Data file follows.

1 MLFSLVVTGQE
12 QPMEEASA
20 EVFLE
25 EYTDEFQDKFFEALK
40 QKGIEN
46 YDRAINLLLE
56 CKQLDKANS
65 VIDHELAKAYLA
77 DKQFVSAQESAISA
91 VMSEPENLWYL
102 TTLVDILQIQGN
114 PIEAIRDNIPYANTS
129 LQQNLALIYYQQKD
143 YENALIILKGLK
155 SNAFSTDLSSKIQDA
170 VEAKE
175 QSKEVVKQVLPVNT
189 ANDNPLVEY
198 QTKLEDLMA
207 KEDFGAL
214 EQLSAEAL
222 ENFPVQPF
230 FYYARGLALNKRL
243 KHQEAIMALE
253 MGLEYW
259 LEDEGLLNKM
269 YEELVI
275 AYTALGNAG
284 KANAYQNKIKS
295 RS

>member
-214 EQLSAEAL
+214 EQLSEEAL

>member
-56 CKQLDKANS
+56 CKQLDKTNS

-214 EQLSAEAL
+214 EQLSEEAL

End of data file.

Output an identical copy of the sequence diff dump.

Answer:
1 MLFSLVVTGQE
12 QPMEEASA
20 EVFLE
25 EYTDEFQDKFFEALK
40 QKGIEN
46 YDRAINLLLE
56 CKQLDKANS
65 VIDHELAKAYLA
77 DKQFVSAQESAISA
91 VMSEPENLWYL
102 TTLVDILQIQGN
114 PIEAIRDNIPYANTS
129 LQQNLALIYYQQKD
143 YENALIILKGLK
155 SNAFSTDLSSKIQDA
170 VEAKE
175 QSKEVVKQVLPVNT
189 ANDNPLVEY
198 QTKLEDLMA
207 KEDFGAL
214 EQLSAEAL
222 ENFPVQPF
230 FYYARGLALNKRL
243 KHQEAIMALE
253 MGLEYW
259 LEDEGLLNKM
269 YEELVI
275 AYTALGNAG
284 KANAYQNKIKS
295 RS

>member
-214 EQLSAEAL
+214 EQLSEEAL

>member
-56 CKQLDKANS
+56 CKQLDKTNS

-214 EQLSAEAL
+214 EQLSEEAL